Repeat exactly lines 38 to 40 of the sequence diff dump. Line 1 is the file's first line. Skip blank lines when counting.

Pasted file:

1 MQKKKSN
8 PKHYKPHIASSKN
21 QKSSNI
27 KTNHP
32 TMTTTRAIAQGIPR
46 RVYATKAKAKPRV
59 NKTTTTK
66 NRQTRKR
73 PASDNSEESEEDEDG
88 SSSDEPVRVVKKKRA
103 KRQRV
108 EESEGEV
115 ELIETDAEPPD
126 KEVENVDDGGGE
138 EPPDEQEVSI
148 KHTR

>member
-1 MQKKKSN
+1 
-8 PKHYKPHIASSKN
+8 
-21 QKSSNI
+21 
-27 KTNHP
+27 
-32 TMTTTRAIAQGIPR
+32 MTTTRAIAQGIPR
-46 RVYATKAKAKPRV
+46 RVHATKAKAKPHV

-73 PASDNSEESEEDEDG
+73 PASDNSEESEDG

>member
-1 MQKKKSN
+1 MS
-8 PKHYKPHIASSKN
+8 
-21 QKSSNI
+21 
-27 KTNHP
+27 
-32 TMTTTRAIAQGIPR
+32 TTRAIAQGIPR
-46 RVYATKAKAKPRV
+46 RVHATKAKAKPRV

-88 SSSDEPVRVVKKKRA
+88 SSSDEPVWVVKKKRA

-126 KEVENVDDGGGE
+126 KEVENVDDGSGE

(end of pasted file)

+21 
-27 KTNHP
+27 